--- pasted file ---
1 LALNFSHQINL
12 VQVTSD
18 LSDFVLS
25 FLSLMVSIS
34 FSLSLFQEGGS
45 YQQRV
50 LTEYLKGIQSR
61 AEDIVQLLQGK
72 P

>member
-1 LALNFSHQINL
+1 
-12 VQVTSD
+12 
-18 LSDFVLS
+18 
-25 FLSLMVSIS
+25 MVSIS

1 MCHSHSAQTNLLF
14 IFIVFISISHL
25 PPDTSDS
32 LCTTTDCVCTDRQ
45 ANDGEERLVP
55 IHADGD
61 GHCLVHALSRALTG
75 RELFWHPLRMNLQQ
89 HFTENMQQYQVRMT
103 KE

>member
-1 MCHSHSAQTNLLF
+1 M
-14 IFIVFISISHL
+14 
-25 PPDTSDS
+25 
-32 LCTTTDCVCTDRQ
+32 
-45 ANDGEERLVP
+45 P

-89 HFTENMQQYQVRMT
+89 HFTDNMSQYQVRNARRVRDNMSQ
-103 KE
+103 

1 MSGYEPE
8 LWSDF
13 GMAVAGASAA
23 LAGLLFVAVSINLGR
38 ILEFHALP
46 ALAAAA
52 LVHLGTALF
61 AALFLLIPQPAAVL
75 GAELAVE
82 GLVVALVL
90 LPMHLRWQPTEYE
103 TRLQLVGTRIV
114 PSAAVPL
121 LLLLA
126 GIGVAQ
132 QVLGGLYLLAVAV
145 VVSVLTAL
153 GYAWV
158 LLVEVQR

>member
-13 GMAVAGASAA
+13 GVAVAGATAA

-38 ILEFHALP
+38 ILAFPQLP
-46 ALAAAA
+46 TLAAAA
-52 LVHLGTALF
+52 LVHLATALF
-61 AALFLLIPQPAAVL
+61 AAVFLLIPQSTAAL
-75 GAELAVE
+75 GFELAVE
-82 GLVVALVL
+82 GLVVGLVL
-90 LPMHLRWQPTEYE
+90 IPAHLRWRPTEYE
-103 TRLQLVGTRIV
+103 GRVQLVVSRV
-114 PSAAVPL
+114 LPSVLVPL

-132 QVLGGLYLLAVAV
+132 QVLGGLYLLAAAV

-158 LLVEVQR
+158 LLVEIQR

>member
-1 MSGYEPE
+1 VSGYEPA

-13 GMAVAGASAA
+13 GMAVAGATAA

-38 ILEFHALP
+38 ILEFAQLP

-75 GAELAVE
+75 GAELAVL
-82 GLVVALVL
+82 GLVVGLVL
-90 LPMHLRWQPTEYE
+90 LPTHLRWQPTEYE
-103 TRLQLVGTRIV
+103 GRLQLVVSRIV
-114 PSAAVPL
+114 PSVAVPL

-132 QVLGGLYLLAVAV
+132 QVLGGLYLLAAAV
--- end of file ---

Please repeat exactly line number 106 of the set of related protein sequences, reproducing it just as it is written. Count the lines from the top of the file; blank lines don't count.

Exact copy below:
+132 QVLGGLYLLAAAV